Art History Exam #2

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<p>Temple of Portunus</p>

Temple of Portunus

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<p>Temple of Portunus</p>

Temple of Portunus

Date: Officially built in 3rd or 4th century BCE; rebuilt between 120-80 BCE

  • uses the Greek architecture plan of peristyle (perimeter columns with some open space)

  • copies the porch style of steps going to the temple

  • to honor the god of harbors and ports, since during this time markets and wealth came from ports and sailing

  • In the 9th century, transformed into a Christian church

  • dedicated to either the worship of Fortuna Virilis or Portunus

  • Pseudoperipteral

    • Roman practice of covering a building with veneer or stucco

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<p>Dionysian Mystery Cult Villa of Mysteries</p>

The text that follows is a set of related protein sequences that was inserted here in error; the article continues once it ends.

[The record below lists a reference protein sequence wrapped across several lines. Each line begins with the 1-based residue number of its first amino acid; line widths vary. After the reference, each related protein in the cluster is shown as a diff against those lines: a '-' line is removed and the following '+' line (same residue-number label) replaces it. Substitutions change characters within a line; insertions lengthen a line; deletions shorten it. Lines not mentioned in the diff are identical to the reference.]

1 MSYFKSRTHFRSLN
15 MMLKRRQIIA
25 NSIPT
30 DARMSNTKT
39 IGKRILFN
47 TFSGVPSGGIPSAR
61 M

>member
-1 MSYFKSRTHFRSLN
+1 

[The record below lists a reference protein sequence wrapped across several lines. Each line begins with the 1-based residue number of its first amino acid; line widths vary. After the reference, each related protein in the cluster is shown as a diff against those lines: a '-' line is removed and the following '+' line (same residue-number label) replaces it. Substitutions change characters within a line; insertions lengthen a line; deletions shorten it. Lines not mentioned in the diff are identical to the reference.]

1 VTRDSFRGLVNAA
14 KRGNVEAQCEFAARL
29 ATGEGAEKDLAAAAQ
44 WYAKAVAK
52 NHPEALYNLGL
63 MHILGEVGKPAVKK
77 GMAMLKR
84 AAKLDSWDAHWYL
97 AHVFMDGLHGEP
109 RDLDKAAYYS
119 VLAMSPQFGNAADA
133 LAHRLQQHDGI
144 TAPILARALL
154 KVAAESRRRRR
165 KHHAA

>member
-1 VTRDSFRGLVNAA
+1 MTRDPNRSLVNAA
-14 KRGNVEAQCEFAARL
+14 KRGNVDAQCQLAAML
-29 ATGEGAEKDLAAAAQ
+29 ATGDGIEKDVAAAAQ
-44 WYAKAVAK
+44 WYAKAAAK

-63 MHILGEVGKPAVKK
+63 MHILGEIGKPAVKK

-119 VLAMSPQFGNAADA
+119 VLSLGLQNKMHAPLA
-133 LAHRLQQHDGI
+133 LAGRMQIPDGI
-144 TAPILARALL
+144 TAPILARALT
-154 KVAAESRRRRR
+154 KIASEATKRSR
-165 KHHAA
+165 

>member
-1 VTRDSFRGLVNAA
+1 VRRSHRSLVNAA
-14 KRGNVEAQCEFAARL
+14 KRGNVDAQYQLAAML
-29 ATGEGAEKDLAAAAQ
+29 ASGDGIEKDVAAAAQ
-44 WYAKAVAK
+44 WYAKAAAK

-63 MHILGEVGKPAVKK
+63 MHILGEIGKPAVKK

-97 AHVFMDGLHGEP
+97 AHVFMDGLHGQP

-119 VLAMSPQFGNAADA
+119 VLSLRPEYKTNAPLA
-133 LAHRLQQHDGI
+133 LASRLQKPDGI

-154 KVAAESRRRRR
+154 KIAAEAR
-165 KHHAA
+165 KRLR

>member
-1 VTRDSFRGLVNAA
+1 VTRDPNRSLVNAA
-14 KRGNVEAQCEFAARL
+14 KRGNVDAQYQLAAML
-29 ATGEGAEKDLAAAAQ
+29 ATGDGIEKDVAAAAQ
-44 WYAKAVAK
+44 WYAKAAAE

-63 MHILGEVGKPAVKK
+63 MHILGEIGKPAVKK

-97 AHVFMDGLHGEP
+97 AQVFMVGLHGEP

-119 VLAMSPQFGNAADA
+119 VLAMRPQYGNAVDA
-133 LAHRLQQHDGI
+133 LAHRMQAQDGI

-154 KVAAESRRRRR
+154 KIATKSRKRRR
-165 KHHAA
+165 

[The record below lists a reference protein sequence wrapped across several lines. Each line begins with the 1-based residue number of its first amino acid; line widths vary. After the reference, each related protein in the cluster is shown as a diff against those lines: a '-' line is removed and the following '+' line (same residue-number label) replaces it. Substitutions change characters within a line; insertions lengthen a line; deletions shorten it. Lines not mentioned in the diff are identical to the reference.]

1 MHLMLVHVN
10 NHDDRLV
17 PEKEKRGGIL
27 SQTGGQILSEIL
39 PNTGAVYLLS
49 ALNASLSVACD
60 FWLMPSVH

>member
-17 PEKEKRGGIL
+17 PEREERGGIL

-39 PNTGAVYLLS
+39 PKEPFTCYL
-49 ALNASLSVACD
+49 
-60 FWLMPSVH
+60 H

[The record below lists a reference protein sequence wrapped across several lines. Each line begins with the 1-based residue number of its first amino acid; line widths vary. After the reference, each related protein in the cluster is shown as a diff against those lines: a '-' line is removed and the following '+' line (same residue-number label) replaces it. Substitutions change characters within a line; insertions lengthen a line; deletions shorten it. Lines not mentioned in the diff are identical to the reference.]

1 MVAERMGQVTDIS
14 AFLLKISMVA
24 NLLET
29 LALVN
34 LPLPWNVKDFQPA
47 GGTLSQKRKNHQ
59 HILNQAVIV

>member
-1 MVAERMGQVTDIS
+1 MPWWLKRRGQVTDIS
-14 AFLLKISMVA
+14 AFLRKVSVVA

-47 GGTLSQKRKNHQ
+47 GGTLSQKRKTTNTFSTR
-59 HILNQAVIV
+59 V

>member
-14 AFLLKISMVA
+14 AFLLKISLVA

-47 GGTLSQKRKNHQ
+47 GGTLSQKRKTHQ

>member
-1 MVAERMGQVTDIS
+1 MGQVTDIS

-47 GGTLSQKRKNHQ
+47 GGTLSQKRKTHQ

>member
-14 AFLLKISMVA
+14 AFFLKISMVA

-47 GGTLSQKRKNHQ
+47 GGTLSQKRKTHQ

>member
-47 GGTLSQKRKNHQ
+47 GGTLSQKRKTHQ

Dionysian Mystery Cult Villa of Mysteries

Date: 70-60 BCE

  • believed to depict a rite associated with a mystery cult of Dionysus or Bacchus

    • the god of win, fertility, threatre, madness, and ecstasy

  • Dionysiac frieze scene runs around continually around three walls

  • creates a sense of depth, everyone is standing a blue ledge

    • people are standing, sitting, or resting

    • figures act as if on edge

  • rich color to resemble exotic stone

  • initation of womanhood or marriage

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<p>Arch of Titus</p>

Arch of Titus

Date: 81 CE

Artist: Domitian, after the death and deification of his brother, Titus

  • 2 reliefs that depicted the Triumph of Titus and the Spoils of Jerusalem

  • one barrel vault

  • engaged Corinthian columns

  • to celebrate the victories Titus had in the Jewish war Judea

  • shows the earliest examples of columns of the composite order

  • the sculpture attempted to create an illusion of depth/ space

  • made out of marble